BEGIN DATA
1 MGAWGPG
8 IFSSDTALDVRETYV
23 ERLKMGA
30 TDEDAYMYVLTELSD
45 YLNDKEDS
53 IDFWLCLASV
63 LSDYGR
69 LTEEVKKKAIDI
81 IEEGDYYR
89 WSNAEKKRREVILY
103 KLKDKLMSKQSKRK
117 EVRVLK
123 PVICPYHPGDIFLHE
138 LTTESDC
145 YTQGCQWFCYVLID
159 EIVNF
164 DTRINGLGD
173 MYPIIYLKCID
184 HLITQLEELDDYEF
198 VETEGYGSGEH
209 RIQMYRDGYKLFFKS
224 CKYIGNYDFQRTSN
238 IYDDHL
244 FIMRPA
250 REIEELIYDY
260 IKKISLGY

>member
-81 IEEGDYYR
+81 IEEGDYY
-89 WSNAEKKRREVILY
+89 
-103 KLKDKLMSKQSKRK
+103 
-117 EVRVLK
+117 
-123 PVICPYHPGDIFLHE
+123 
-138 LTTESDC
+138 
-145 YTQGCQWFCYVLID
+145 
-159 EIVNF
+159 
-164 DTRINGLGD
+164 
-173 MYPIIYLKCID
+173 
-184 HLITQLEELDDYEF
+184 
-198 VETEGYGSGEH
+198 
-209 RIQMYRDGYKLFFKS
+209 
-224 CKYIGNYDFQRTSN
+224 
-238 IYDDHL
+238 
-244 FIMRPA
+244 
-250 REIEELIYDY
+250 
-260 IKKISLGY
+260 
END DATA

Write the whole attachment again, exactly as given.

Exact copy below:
1 MGAWGPG
8 IFSSDTALDVRETYV
23 ERLKMGA
30 TDEDAYMYVLTELSD
45 YLNDKEDS
53 IDFWLCLASV
63 LSDYGR
69 LTEEVKKKAIDI
81 IEEGDYYR
89 WSNAEKKRREVILY
103 KLKDKLMSKQSKRK
117 EVRVLK
123 PVICPYHPGDIFLHE
138 LTTESDC
145 YTQGCQWFCYVLID
159 EIVNF
164 DTRINGLGD
173 MYPIIYLKCID
184 HLITQLEELDDYEF
198 VETEGYGSGEH
209 RIQMYRDGYKLFFKS
224 CKYIGNYDFQRTSN
238 IYDDHL
244 FIMRPA
250 REIEELIYDY
260 IKKISLGY

>member
-81 IEEGDYYR
+81 IEEGDYY
-89 WSNAEKKRREVILY
+89 
-103 KLKDKLMSKQSKRK
+103 
-117 EVRVLK
+117 
-123 PVICPYHPGDIFLHE
+123 
-138 LTTESDC
+138 
-145 YTQGCQWFCYVLID
+145 
-159 EIVNF
+159 
-164 DTRINGLGD
+164 
-173 MYPIIYLKCID
+173 
-184 HLITQLEELDDYEF
+184 
-198 VETEGYGSGEH
+198 
-209 RIQMYRDGYKLFFKS
+209 
-224 CKYIGNYDFQRTSN
+224 
-238 IYDDHL
+238 
-244 FIMRPA
+244 
-250 REIEELIYDY
+250 
-260 IKKISLGY
+260 